Paunetto was quickly gaining experience on the New York scene with appearances at the Village Gate and other hot spots around town. Then, in 1963, he recorded a two-song demo, which included “Something for O.M.” and “Mambo Sevilla,” (the former was retitled as “Algo Para O.M.” without his permission, and the latter was rerecorded for El Sonido Moderno). The following year, he recorded a demo of another original composition, “Aguantando,” which was also redone, with vocals this time, for Sonido Moderno. The young vibraphonist’s efforts were not in vain; the demos quickly caught the attention of Howard Roseff, vice president of Seeco Records, who wasted no time in convincing his older cousin, Seeco owner Sidney Siegel, to sign Paunetto to the label.
These Seeco 45s, reissued in their entirety for the first time here, hint at the greatness that was to come in future Paunetto recordings. Recorded live (with no overdubs) in 1965, these singles are a tasty mix of soulful guajiras, jazzy mambos, and a stunning bolero that is simply out of this world. What’s impressive is that this twenty-one-year-old, who had only been playing vibes for three years, had the talent and the chutzpah to record with members of the upper echelon of Latin music, with luminaries like bassist Bobby Rodríguez Sr. of the Tito Puente and Machito orchestras. On timbales was John “Dandy” Rodríguez (also from the Puente band), who at only eighteen was already a seasoned pro. Frankie Malabe, heard on bongos on these sessions, was a member of the famed Alegre All-Stars, and Paunetto’s neighborhood friend, Jimmy Centeno, took care of business on congas (he would also later be featured with Puente). At the piano was another young talent who would later become a main fixture in the Puente organization, the great Sonny Bravo. With such a strong, tight ensemble of maestros, Paunetto would need to select the finest of Latin vocalists to bring his music to life, and he sure knew how to pick ’em. On lead vocals was Willie Torres of Joe Cuba fame, later featured on Ocho’s Latin-soul classic “Undress My Mind.” Singing coro (background) were both Santitos Colón (Tito Puente Orchestra) and Chivirico Dávila, from the Alegre All-Stars. It’s safe to say that on this musical voyage, Paunetto flew first class. Alto saxophonist Art Terrero, though perhaps not as well known, sounds right at home with the titans, providing some inspired blowing over Paunetto’s intricate arrangements.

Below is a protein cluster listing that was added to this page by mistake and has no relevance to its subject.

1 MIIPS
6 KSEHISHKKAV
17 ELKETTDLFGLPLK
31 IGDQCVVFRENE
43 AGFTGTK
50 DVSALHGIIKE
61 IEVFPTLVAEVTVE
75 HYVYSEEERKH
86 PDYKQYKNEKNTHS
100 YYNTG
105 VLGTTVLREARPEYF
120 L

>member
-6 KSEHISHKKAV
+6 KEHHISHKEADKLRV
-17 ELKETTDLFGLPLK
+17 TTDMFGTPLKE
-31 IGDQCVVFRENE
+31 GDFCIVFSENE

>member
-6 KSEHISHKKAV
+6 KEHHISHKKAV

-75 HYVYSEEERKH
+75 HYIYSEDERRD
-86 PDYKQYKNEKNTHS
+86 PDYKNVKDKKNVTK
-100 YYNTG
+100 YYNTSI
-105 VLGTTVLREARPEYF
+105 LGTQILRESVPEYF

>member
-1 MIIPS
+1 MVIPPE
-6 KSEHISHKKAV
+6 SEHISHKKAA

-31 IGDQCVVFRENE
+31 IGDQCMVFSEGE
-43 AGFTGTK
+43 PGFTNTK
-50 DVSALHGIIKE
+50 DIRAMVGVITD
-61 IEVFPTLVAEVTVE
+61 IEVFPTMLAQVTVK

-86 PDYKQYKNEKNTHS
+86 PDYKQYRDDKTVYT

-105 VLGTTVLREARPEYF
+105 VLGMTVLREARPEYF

After recording the Seeco 45s, Paunetto’s musical career would then have to take the backseat, as he was drafted into the U.S. Army on August 17, 1965. As Paunetto recalls, “I was a Navy cadet from the age of ten to fourteen, so I already knew how to handle a weapon and everything.” Fortunately for the music world, he was honorably discharged in early 1967.
As Paunetto tells Max Salazar in Latin Beat magazine, “First thing I did was get a group together, which included Ray Cruz (Cruz Control) on timbales. Tito Puente hooked me up with Morris Levy of Roulette Records, and I signed a one-year contract to record for the Mardi-Gras label.” Puente was proud of the young vibraphonist, and, according to Paunetto, “Tito would often introduce me to people, pointing at me with a smile, saying, ‘This is a very talented man.’” The fact that none other than Tito Puente himself wrote the original liner notes to El Sonido Moderno speaks volumes—when “El Rey” talks, people listen.
As Bobby Vince Paunetto was faithfully serving his country, a new Latin-soul sound was erupting on the streets of Nueva York, and young boogaloo bands were popping up on every block. While many of the established Latin bandleaders dismissed the boogaloo as nothing more than a passing trend, it was still a force to be reckoned with, and even artists such as the great Machito, Eddie Palmieri, and the King himself (TP), would eventually record their own versions of this new groove. Sadly, many of the young boogaloo outfits were content to recycle the same predictable chord changes and melodies, but Paunetto’s Latin-soul sound was uniquely fresh. El Sonido Moderno expresses his original concept of blending typical Latin rhythms with the new soul sounds of the ’60s, enhancing them with his own brand of jazzy sophistication. From the deep, head sounds of “Aguantando” to the funky flavor of “Chinatown” and “El Señor Sid,” El Sonido Moderno delivers the goods with a healthy dose of soul and sabor.